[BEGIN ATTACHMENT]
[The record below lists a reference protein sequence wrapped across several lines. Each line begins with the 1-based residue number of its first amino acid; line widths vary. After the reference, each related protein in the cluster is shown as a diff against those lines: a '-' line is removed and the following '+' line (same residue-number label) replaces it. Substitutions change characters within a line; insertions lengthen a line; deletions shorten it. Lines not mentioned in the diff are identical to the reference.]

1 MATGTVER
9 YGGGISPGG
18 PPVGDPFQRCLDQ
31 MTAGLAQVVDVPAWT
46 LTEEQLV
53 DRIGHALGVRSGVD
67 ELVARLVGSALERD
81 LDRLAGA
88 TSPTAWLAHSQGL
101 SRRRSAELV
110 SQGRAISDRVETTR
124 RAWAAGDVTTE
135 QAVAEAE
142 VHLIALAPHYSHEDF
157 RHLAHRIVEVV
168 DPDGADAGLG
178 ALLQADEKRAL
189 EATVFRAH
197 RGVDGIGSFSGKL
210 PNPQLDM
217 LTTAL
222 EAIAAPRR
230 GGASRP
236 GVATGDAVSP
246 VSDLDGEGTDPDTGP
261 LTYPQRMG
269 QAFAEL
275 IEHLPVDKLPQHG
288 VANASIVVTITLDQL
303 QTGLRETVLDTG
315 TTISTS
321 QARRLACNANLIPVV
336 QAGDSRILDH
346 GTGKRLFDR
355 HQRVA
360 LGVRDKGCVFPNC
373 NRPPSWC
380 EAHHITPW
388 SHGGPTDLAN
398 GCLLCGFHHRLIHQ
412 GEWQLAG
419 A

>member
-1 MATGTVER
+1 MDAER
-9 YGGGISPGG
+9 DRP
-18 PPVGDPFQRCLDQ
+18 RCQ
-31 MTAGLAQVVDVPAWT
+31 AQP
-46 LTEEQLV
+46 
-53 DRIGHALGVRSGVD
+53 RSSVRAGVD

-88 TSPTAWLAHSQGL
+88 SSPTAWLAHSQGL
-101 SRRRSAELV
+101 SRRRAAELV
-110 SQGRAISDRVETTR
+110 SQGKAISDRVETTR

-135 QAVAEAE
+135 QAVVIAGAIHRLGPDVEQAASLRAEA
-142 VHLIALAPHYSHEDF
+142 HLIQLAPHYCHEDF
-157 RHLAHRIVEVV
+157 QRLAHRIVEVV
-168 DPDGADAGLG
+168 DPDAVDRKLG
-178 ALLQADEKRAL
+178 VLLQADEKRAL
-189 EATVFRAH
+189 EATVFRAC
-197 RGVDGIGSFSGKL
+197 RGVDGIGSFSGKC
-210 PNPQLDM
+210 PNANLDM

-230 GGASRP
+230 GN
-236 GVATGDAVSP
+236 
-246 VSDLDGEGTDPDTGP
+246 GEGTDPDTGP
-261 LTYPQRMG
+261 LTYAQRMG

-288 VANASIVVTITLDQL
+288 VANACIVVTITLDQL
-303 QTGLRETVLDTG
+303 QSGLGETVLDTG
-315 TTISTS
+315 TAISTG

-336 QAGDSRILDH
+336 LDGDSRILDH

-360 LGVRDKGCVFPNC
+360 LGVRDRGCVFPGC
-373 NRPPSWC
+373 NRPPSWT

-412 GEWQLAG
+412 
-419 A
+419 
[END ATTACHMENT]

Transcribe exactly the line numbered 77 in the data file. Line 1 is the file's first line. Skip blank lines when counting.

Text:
-210 PNPQLDM